Engine mount bushings

Discussion in 'Workshop Tips and Secrets / Tools' started by Charles_says, Sep 5, 2019.

Help Support HomeBuiltAirplanes Forum by donating:

  1. Sep 5, 2019 #1

    Charles_says

    Charles_says

    Charles_says

    Well-Known Member HBA Supporter

    Joined:
    May 27, 2019
    Messages:
    137
    Likes Received:
    48
    I don't seem to have privileges to post on the RW19 site but I am able to view it.
    Don't know why....if some one can explain this... Thanks.

    In the meantime I'd like to say that I used these same bushings to double my
    vibration proofing, by placing a set between the engine and the mount, and
    again between the mount and the airframe.
    silicon bushings.png
    My engine is the Kawasaki 440A 2 stroke, mounted inverted,
    with PSRU above.
    will let you all know how this works when I start my taxi testing, sometime in the near future.
     
  2. Sep 5, 2019 #2

    Charles_says

    Charles_says

    Charles_says

    Well-Known Member HBA Supporter

    Joined:
    May 27, 2019
    Messages:
    137
    Likes Received:
    48
    Bushings installed between engine and mount installed last year, during fitting. I sliced them in half
    before installing. will install proper bolts before completion engine mount to airframe not shown.


    Engine on its motor mounts.jpg
     
    John wadman likes this.
  3. Sep 6, 2019 #3

    MadProfessor8138

    MadProfessor8138

    MadProfessor8138

    Well-Known Member

    Joined:
    Nov 4, 2015
    Messages:
    608
    Likes Received:
    248
    Location:
    Ekron,Kentucky
    I dont know if that is my fault but I asked the Admin to set the build logs so that only the creator of the log can post to it.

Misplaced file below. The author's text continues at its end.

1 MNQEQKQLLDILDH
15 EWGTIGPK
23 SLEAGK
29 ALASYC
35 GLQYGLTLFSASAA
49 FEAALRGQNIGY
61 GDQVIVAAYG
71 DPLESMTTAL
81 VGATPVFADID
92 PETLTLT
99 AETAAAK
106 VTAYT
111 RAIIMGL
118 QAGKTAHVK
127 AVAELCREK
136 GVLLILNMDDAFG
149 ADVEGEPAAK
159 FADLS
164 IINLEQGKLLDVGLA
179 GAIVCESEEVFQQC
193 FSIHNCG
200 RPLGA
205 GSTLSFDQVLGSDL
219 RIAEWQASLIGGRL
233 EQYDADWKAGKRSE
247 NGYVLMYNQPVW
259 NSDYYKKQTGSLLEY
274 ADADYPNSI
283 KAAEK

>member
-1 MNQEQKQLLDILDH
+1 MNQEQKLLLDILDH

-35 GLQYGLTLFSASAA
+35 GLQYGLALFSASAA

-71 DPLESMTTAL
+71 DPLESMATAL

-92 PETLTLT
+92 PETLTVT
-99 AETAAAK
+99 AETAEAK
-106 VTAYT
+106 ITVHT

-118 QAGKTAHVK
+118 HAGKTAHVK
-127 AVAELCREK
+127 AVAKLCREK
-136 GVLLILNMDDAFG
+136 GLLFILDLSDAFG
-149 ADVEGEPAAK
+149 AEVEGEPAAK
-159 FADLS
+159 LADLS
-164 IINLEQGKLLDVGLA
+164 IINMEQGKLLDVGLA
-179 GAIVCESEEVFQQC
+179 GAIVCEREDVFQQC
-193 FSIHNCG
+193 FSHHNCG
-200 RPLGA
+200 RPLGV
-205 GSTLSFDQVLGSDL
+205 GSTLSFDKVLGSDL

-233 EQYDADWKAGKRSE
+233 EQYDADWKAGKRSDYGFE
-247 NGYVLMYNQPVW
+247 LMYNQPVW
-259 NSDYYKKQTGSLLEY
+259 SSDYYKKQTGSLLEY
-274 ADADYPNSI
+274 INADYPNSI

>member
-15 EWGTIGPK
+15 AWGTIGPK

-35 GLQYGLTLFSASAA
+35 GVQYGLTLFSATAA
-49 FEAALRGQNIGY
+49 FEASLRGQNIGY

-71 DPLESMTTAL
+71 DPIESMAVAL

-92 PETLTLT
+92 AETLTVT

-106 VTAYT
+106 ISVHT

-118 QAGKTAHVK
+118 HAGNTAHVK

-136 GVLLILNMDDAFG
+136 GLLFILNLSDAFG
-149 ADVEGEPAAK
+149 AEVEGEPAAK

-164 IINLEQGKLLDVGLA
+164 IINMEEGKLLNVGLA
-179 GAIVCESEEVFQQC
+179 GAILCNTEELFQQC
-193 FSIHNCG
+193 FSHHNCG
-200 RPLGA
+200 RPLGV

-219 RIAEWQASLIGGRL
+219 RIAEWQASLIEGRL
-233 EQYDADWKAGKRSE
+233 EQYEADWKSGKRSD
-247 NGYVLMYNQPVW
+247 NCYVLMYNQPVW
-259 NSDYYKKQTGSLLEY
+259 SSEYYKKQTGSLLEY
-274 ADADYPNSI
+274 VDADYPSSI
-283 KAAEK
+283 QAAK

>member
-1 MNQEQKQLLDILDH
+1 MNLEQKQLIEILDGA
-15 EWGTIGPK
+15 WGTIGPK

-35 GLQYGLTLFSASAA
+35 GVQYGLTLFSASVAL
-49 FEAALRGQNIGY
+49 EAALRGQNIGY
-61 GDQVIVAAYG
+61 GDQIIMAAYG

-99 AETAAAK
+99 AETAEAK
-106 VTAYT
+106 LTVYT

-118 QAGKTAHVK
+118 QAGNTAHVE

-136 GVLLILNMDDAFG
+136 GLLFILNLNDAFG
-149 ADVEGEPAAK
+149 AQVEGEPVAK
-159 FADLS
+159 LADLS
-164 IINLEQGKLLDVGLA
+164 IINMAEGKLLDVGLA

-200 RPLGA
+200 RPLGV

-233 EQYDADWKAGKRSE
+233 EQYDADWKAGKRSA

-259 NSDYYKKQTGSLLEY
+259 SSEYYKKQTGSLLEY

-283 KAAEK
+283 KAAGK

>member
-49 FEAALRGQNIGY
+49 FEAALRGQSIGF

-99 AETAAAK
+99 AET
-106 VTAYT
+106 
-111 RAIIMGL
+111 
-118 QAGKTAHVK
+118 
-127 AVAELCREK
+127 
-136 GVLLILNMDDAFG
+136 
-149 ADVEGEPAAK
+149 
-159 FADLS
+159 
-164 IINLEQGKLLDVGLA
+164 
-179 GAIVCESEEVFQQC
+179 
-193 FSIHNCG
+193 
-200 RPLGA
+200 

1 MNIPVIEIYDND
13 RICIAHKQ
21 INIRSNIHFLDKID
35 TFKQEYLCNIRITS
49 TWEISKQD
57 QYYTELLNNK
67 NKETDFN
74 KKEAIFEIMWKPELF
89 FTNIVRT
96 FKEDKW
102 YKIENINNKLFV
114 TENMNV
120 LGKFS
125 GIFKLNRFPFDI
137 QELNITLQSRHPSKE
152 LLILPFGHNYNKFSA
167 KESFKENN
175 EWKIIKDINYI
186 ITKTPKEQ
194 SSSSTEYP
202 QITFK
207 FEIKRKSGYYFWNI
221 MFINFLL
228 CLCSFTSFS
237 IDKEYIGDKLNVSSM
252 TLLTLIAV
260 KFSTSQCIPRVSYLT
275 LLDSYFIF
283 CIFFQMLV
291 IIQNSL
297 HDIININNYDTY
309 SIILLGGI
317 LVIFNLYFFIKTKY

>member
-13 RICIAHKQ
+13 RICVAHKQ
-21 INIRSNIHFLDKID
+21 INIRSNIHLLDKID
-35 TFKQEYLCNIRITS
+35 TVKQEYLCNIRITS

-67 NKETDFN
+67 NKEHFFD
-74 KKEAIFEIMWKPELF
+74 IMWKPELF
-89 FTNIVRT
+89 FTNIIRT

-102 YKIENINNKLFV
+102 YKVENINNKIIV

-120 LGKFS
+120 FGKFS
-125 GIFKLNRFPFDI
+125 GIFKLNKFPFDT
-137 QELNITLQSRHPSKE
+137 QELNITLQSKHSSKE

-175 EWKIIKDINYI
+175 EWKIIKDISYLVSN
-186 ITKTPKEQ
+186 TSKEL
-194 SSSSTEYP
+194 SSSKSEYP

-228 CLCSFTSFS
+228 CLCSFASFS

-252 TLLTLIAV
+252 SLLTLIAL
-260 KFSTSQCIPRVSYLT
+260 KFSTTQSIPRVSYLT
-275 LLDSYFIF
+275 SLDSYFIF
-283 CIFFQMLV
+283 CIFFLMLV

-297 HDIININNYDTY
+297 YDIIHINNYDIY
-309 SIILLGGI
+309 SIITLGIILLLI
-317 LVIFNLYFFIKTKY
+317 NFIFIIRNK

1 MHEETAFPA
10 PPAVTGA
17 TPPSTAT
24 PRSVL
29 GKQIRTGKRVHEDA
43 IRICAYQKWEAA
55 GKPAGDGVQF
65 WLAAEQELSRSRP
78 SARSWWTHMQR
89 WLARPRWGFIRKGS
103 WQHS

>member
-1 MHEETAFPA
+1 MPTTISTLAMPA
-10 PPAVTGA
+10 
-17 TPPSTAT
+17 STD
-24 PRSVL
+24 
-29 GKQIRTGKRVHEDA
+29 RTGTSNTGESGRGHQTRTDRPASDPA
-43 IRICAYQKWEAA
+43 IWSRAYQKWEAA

In my opinion,the Build Logs are for individuals wanting to show their project progress without dealing with posts that could possibly derail the thread.
    This will keep the thread clean,civil and easier to navigate for people following the build.
    If you have information,constructive criticism or just want to say hi to the log creator then shoot them a private message...I'm sure they will glad to hear from everyone.

    Kevin
     
  4. Sep 6, 2019 #4

    John wadman

    John wadman

    John wadman

    Well-Known Member

    Joined:
    May 27, 2019
    Messages:
    192
    Likes Received:
    217
    Yep, these are harder than rubber but they do compress. I’m hoping they do the job and last longer than rubber bushings. Price was right and I get two sets.
     
  5. Sep 6, 2019 #5

    Dan Thomas

    Dan Thomas

    Dan Thomas

    Well-Known Member

    Joined:
    Sep 18, 2008
    Messages:
    4,860
    Likes Received:
    2,071
    Is there any shock-absorbing material between the bolt shanks and the aluminum mount? If not, the bolts will wear the mount holes and transmit vibration. It can get noisy.
     
    Charles_says and Pops like this.
  6. Sep 6, 2019 #6

    Pops

    Pops

    Pops

    Well-Known Member

    Joined:
    Jan 1, 2013
    Messages:
    7,140
    Likes Received:
    6,027
    Location:
    USA.
    The shock mounts I bought from NAPA had a shoulder on one end . Make a 4130 steel washer to go over the shoulder. The washer is welded between two short lengths of 4130 tube the ID the same as the OD of the rubber mount and about 1/8" shorter. Mounting bolt can not contact the washer.